There are soft-ended ‘pill givers’ which can be used to give tablets - these can be purchased from veterinary clinics, where staff will advise on how to use them. If your cat is very wriggly you might find it helpful to wrap them gently in a towel for administration of tablets - but do not struggle with your cat as you will both end up stressed! If you really can't give treatment to your cat, ask your vet if there is an alternative medication. Never just stop giving medication without talking to your vet about it first. 

What are the different types of treatments to be given by mouth?

Medicines can be delivered in many different forms and if you are struggling to get your pet to accept one type ask your vet if your pet’s treatment can be given another way. Even for medication that is given by mouth there are many different formulations: 

Tablets and capsules 

Tablets are made from compacted, powdered drug (usually mixed with something like chalk to make the tablet the right size, and often with a flavour to make it more palatable). Capsules contain powdered drug inside a gelatine case - once inside the gastrointestinal tract the gelatine dissolves to release the drug. Some tablets have special coatings to protect the drug from the action of acid in the stomach - the coating is dissolved in the stomach and the drug is only released once the tablet is in the intestine.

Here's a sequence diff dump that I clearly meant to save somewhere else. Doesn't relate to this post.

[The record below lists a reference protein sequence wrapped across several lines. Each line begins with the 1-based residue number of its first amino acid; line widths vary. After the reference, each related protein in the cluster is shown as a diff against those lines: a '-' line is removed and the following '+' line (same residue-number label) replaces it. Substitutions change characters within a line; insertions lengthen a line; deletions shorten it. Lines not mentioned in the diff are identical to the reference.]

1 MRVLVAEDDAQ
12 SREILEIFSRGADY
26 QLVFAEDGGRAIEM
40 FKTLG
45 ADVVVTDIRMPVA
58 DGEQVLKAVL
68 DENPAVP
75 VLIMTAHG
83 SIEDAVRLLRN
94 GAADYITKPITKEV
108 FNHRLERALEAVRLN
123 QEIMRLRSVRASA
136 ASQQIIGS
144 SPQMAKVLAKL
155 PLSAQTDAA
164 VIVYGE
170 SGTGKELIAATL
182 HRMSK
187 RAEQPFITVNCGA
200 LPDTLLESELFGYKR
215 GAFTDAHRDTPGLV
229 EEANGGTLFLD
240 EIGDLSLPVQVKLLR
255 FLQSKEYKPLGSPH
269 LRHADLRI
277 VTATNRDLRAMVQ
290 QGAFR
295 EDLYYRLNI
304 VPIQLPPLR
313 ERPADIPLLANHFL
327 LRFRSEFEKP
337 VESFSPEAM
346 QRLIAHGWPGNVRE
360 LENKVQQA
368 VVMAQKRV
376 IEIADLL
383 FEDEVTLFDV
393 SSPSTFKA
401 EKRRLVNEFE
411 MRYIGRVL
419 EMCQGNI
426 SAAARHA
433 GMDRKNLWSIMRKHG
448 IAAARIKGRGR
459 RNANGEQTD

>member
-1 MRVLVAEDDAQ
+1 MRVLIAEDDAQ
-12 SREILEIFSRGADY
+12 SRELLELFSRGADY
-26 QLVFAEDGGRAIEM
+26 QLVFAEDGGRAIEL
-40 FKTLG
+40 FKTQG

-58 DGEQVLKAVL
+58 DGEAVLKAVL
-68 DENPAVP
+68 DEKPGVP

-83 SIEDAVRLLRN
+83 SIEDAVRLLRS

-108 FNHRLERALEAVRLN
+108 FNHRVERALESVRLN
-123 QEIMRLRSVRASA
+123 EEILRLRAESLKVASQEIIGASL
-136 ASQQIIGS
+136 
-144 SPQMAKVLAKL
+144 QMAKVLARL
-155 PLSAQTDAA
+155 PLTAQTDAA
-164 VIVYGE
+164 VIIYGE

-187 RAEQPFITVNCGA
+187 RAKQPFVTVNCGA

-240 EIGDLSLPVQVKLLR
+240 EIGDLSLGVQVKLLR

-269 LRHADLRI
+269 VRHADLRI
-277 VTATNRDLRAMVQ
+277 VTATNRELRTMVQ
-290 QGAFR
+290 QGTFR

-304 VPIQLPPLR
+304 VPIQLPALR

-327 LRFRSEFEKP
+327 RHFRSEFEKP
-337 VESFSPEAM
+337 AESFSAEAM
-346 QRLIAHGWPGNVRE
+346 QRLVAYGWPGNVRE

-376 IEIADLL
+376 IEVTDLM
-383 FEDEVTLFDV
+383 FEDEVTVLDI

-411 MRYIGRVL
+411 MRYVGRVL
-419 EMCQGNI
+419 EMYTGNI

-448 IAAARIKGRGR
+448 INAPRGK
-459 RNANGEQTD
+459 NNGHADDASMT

Drugs mixed into pastes can occasionally be useful in cats. The sticky paste is smeared onto the tongue and the cat is unable to spit it out so has no alternative but to swallow. It may be possible to smear the paste on to an area of fur and get the cat to lick it off, but this is not a very reliable way of ensuring your pet has the correct dose. 

Liquid formulation 

Liquids can be very tricky to administer effectively to cats unless they can be mixed with food. If they are mixed with food, it is important to ensure that the medicine is thoroughly mixed in and that the patient eats all the food containing the medication. Some liquid medications taste unpleasant so need to be mixed with quite a large volume of strongly flavoured food to disguise them. Animals will often refuse to eat contaminated food or eat around bits of food containing the drug if it has not been mixed in well. Liquid medications are usually administered directly into the mouth using a syringe. It is very easy for cats to refuse to swallow liquid medications and to dribble it from their mouths. When giving liquids by mouth, great care must be taken, to ensure that the patient swallows the medication and does not breathe it in. Oily medications, eg liquid paraffin in the lungs can cause severe pneumonia. 

How do I give my cat tablets by mouth?

With a bit of practice many owners can give their cats a tablet straight into their mouth. Ask your vet to show you how to do it if you are unsure and watch a video online until you are confident you know what you are doing. It is much easier if you have someone to help you hold your cat.